Climate change

Climate change is one of the largest threats we face as a species. It is also one of the largest threats to our public wildlands.

Americans are seeing longer and more intense fire seasons, severe droughts throughout the West, increased glacier melt in the Arctic and rising sea levels that consume our coastal wetlands. Not only do these extreme weather events jeopardize natural resources and the economy, they also greatly harm our public lands and the wildlife that call them home.  

The Wilderness Society is committed to supporting policies that reduce carbon emissions, transitioning American to clean energy, and supporting large landscapes that help nature cope in the face of climate change.

Keeping wildlands intact and resilient

America’s public lands play a crucial but underappreciated role in addressing the causes and consequences of climate change.

The Wilderness Society is working to ensure that wildlands contribute to the effort to combat climate change. From pioneering climate adaptation tools, to identifying crucial climate refuges where species can retreat to when their habitat is lost, to building innovative climate monitoring techniques, our scientists and policy advisers are working nationwide on diverse approaches that will keep America’s wildlands resilient in the face of a warming climate.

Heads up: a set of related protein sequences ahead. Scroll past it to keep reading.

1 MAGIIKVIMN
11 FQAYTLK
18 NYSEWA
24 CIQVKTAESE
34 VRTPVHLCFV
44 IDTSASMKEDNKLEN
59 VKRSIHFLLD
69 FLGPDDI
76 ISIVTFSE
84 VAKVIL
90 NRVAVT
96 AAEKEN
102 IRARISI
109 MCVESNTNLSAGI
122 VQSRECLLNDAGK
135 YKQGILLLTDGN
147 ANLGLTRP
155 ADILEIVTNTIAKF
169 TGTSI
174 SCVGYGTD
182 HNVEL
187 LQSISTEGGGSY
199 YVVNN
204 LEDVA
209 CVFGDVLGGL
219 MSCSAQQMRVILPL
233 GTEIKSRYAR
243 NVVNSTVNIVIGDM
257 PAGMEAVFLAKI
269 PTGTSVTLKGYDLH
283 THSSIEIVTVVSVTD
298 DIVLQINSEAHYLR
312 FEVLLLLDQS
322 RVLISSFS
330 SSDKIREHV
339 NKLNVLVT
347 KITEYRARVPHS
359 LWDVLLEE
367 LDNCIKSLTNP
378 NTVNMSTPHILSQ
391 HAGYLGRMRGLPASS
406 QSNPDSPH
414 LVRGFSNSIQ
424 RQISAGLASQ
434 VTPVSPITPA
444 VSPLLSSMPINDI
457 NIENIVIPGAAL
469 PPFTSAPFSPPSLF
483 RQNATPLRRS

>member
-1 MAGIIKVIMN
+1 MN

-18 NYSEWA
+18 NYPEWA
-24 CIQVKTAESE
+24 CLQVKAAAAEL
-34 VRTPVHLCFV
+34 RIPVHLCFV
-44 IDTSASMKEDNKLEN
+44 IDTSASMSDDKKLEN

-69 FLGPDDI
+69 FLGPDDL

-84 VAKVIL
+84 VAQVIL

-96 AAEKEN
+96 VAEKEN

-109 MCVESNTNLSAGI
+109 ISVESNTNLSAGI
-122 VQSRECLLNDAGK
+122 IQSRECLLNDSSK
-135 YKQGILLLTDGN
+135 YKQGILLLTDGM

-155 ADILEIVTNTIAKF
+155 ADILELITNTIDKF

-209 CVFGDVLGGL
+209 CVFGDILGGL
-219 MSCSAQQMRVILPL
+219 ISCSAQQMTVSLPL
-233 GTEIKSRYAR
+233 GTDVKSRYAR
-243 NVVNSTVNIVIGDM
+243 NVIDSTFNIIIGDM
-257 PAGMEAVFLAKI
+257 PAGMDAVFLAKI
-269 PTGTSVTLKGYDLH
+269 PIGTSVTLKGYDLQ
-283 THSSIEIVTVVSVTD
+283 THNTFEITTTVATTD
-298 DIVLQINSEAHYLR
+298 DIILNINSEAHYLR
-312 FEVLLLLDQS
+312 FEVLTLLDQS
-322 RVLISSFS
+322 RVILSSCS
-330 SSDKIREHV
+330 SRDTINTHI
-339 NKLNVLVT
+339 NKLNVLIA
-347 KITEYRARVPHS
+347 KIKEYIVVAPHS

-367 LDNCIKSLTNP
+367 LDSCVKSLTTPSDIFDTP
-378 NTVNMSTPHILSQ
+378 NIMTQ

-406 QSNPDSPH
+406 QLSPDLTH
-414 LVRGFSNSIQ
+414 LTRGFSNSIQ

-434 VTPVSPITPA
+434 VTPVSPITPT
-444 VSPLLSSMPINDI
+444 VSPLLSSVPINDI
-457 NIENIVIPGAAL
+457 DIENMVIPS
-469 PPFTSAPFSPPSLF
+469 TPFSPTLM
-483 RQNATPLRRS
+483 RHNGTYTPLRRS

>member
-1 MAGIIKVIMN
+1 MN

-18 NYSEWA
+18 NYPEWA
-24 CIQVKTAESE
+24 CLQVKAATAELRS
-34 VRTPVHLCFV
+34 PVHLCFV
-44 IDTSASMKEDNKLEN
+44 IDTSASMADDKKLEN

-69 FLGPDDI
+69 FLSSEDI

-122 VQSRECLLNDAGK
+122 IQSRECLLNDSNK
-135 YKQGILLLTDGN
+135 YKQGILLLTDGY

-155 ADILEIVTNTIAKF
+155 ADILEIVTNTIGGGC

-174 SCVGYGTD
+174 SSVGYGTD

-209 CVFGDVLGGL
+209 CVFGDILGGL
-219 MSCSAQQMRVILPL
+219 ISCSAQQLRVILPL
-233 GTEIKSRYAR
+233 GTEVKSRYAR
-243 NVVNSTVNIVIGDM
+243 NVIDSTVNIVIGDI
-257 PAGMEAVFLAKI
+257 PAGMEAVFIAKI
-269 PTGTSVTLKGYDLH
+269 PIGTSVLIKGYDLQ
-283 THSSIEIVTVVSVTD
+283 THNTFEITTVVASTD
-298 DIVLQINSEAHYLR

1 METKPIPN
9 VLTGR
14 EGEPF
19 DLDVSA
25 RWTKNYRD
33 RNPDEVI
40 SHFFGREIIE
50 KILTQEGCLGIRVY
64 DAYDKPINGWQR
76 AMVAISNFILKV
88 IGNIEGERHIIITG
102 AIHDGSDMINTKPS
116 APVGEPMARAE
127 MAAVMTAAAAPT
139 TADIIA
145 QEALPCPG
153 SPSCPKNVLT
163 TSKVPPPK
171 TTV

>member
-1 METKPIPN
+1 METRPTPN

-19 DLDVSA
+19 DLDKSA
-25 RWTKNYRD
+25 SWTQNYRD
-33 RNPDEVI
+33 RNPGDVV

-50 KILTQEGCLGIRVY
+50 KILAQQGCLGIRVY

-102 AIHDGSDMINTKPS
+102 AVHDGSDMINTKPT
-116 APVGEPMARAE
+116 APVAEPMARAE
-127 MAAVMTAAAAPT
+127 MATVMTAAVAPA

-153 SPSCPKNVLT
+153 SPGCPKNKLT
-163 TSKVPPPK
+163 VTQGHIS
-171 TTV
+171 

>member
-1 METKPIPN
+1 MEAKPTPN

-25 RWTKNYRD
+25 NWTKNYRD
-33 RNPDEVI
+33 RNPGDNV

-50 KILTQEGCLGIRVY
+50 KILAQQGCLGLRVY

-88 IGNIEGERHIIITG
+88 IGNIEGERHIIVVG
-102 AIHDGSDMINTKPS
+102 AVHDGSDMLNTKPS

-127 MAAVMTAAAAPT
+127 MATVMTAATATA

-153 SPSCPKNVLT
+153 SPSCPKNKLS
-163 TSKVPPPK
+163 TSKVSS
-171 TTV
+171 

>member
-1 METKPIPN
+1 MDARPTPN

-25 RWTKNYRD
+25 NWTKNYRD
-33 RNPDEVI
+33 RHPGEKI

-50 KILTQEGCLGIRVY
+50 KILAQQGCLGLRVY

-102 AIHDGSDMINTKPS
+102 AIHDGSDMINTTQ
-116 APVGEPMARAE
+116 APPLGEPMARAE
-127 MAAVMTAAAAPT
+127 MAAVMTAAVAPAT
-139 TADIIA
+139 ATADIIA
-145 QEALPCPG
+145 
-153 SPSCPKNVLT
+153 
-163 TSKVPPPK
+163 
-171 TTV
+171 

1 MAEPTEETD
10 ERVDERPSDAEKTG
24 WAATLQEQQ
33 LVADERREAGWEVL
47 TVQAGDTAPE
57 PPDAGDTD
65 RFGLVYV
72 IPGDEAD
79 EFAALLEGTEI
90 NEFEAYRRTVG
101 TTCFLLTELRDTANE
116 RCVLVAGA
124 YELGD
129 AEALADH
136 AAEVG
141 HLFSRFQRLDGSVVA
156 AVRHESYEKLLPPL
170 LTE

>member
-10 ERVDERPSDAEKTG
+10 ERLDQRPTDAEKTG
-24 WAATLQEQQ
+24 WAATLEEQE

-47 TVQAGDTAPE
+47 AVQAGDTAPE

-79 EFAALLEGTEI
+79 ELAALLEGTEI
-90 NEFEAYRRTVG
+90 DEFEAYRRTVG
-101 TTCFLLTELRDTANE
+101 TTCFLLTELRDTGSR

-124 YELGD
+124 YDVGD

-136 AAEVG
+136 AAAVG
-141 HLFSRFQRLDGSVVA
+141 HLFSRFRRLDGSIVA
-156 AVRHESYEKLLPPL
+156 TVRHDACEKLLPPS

We are engaged in climate projects across the country, including Alaska, the Crown of the Continent, Heart of the Northern Forest, Southern Blue Ridge and the Sierra Nevadas. 

Transitioning to clean energy

Renewable energy is helping our nation to decrease the amount of harmful emissions that contribute to climate change. Wind and solar technology will play an important role in moving our energy future away from oil, gas and coal.

But while these clean energy sources will help us stop a warming climate, America's wildlands can suffer when energy is developed in sensitive places.

In order to protect our public lands from the harmful consequences of any energy development, The Wilderness Society is focused on identifying more suitable lands for clean energy development to occur without leaving a large environmental footprint.

We are seeking new public policies that guide energy projects to prescreened areas where conflicts with ecological and environmental resources are low, while advocating for protections for sensitive areas to put them off-limits to threatening energy development.

In addition, we work with other energy experts to help guide energy policies that incentivize investment in clean technologies or create markets for renewable energy.

 

  • Testimony delivered by The Wilderness Society's Chase Huntley to the House Natural Resources Committee Subcommittee on Energy and Mineral Resources

  • A letter to Members of the House of Representatives urging them to oppose HR 4899, a bill that would undermine important wildland protections and force drilling in pristine areas of the National Petroleum Reserve-Alaska

  • Every year, a coalition of conservation and environmental groups produce a report to help Congress as it debates the federal budget for the year. This report, has typically been to referred to as the "Green Budget." This year, it is titled "Green Investments," and it illustrates the importance of reinvesting in conservation and natural resources programs for Fiscal Year 2015 by looking at some of the effects of recent budget cuts.